By: Bill Roecker
Anglers fishing aboard long-range sportfishing boats out of San Diego have been sharing stories of big “cows” and other hot catches south of the border over the past few weeks.
Royal Polaris recently returned from a long-range adventure off Mexico — and the results were impressive. “I’ve had trips that had far more fish number-wise, even trips that had a few more cows, but I have never seen a higher proportion of super-quality fish than on this one, said Royal Polaris’ Larry Eilbot on Dec. 18. “Of the 128 tuna we landed, 27 were not only ‘cows’ (tuna weighing 200+ pounds) but darn big cows!” While anglers aboard spent long hours at the rail and awoke early every day, ready to fish, all the effort was worth it, Eilbot said. “Ultra-long-range fishermen are a special breed. Relatively speaking, there are only a handful of us around — but we all have the mindset that nothing is too big a sacrifice to land the tuna of our dreams.”
Cow-catching anglers included Neil Campbell, with 224- and 306-pounders; Greg De Felice, with a 231-pounder; Ed Delaney, with 223-, 235-, 221- and 208-pounders; Nick Didovic, with a 221-pounder; Craig Drummond, with 296-, 255- and 303-pounders; Kent “Uncle” Fukumoto, with a 249-pounder; John Halcrow, with a 233- and a 261-pounder; George Iwashita, with a 211-pounder; Keith Patterson, with a 234-pounder; Mike Pihl, with 251- and 261-pounders; Bruce Posthumus, with 240- and 225-pounders; Bob Ramirez, with 246- and 223-pounders; Eddy Sisom, with a 274-pounder; Matt Walenta, with 213-, 215- and 281-pounders; and Steve Williams, with a 202-pounder.
Keep Your Hands Away From the Water
Justin Fleck of the long-range boat Excel checked in Dec. 19 with a report indicating that his anglers also found big tuna — abundant and ready to bite.
“We got down to the Ridge yesterday morning,” Fleck said. “Things started out slow, but once we figured out where the best place to fish was, the fishing just took off.
“It was one of those situations where there was almost too much tuna around: You couldn’t put a bait or jig in the water without getting a tuna.” Fleck said. “It was tough to fish for anything else — but it was fantastic tuna fishing. We also had good yellowtail fishing.”
Red Rooster III was lucky, too. According to a Dec. 18 report from the boat, “We ended up with just over 80 tuna and a nice wahoo. A lot of fun was had by all — and now we’re sliding down once again.
“Good day this morning on the anchor here on the bank, with a few trophies mixed in, and some personal bests. You just can’t get any better than that.”
Day Off In the Deeps
Tim Ekstrom reported for his Royal Star Dec. 18 that even on days when the big cows seemed to be “taking time off,” there was good fishing on “mid-grade 120- to 195-pound yellowfin tuna,” too.
“Whatever charges these fish up on the outside — bottomless water suggesting freedom, behavioral effects of pursuing some type of forage, or whatever the case — the fish we hook on the outside are commonly more spirited in their efforts to escape than those we battle in the shallows,” Ekstrom said. “Today was no exception.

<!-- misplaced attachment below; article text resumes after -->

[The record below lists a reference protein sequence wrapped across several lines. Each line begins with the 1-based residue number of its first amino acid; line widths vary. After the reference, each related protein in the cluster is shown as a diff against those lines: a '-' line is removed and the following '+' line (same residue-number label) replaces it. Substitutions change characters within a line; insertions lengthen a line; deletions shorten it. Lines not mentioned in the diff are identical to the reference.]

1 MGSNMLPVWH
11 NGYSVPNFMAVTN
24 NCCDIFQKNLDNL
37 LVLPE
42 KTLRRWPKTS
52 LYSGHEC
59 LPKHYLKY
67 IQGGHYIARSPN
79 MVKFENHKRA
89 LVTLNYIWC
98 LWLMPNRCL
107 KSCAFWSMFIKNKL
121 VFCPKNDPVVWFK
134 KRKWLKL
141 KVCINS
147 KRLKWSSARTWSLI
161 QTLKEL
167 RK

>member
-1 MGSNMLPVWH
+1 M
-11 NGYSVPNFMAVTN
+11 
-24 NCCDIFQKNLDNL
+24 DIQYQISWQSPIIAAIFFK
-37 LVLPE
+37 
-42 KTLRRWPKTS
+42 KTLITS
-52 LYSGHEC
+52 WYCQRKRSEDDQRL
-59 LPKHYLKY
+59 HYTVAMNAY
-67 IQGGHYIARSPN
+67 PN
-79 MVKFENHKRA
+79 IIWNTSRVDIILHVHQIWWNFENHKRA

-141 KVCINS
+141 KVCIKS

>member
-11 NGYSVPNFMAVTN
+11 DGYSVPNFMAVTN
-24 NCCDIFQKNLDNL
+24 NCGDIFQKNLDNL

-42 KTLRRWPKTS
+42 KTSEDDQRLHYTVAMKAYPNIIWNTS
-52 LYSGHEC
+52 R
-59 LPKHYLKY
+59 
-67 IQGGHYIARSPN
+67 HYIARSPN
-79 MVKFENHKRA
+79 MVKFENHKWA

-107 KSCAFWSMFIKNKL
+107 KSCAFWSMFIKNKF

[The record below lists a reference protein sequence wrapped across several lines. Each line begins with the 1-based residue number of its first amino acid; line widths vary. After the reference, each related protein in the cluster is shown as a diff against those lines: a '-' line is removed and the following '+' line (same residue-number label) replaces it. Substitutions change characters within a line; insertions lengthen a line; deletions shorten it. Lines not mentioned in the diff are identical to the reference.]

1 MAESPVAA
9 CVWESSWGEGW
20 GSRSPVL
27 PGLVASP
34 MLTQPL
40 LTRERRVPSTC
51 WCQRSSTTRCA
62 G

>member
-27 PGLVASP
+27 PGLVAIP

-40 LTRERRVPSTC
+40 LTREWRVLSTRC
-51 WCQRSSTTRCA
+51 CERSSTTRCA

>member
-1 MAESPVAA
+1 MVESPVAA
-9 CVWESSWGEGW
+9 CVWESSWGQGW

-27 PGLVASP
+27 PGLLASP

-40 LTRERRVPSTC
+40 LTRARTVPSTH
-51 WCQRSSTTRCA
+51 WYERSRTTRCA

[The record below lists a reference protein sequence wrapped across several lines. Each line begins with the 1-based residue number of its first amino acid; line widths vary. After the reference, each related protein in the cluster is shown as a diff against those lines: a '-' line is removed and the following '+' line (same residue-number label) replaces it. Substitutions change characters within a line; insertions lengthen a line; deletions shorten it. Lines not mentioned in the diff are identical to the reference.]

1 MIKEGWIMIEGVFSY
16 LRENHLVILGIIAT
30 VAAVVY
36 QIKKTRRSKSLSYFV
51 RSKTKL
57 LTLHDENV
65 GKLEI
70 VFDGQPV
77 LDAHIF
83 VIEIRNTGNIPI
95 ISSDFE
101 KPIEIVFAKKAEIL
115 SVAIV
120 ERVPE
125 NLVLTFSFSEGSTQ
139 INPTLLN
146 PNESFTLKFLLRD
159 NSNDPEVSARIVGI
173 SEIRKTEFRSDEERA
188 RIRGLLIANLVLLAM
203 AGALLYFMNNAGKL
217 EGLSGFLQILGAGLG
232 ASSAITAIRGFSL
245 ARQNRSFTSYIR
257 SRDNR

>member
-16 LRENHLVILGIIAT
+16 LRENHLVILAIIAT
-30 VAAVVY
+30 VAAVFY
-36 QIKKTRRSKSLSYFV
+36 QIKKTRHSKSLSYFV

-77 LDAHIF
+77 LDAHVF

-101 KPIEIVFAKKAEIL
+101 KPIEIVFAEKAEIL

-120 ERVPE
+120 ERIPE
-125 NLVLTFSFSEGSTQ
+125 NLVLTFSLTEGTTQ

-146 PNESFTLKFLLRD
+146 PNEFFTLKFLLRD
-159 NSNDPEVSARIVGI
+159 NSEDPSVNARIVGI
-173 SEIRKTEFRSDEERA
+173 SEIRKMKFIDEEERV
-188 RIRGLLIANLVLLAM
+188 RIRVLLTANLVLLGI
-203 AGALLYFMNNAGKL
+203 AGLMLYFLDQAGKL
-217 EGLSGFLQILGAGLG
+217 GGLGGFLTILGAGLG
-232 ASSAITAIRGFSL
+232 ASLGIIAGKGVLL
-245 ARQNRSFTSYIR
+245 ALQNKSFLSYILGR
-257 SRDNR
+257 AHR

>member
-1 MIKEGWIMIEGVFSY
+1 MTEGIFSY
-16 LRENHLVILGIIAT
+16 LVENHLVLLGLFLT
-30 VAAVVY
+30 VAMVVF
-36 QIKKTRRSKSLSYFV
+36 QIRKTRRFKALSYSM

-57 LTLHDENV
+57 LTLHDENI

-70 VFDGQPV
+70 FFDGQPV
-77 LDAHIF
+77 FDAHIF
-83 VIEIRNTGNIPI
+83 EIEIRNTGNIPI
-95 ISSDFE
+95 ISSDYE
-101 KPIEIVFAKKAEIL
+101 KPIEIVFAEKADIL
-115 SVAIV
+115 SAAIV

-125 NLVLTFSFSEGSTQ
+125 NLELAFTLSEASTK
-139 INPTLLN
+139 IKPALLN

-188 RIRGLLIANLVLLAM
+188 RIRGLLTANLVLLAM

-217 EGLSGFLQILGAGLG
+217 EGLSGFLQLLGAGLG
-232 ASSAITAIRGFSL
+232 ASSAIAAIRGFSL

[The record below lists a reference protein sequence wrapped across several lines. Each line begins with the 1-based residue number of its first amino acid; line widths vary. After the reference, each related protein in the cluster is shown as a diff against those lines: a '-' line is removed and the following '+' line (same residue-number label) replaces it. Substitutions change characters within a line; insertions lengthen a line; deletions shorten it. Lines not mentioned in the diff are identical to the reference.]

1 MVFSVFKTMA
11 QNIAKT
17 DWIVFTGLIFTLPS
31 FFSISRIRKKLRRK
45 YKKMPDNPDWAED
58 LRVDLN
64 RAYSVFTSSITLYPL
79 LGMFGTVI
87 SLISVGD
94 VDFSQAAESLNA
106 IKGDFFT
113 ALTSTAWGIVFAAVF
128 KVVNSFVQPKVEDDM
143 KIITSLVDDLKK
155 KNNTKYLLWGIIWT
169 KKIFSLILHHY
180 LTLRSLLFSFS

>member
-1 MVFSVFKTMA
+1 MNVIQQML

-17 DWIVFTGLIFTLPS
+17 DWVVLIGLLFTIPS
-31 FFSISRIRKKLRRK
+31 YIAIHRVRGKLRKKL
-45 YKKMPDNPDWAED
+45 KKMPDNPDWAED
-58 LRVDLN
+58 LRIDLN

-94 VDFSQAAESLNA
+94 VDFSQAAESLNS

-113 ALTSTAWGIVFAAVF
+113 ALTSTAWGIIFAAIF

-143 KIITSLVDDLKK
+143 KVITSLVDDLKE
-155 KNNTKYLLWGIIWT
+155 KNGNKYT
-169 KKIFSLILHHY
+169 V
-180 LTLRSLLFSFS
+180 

“From a couple of different stops, we wrangled a few more than a dozen 150- to 195-pound bruisers that one would have sworn were solid 200-pounders by the way they pulled,” he said. “They came hard-earned, and with extra satisfaction, even with the fantastic catch of 17 big deuces already in the holds.”
Among Royal Star’s notable catches for this trip was a 256-pound yellowfin, brought aboard by veteran angler Bob Pound.
La Paz Variety
“Lots of variety this past week,” wrote Jonathan Roldan about the La Paz fishing Dec. 20. “After the stellar fishing we’ve had the past few weeks that surprised many of us, this week seemed to be a little more typical of what winter fishing is like in La Paz. It was breezy and a bit chilly, even though the sun was out most of the time.
“However, the fishing had a really good mix of species, with perhaps a bit more inshore fish than we had been getting — which included nice bunches of sierra and cabrilla, as well as bonito,” Roldan said. “However, the nice surprise again was the showing of striped marlin and other blue water species that we don’t usually see this time of year.
“The marlin were respectable 90- to 130-pound fish — and almost all were released (except two that couldn’t be revived) — but a real treat, given that they were taken close to shore and most on light tackle,” Roldan said.
“As well, we still have schools of 8- to 20-pound dorado cruising nearby, and we had a few bites on wahoo once again, although most bites were lost,” he said. “There are still nice trophy roosterfish up on the beach areas and in the shallows that are running 15-40 pounds — and all getting released.”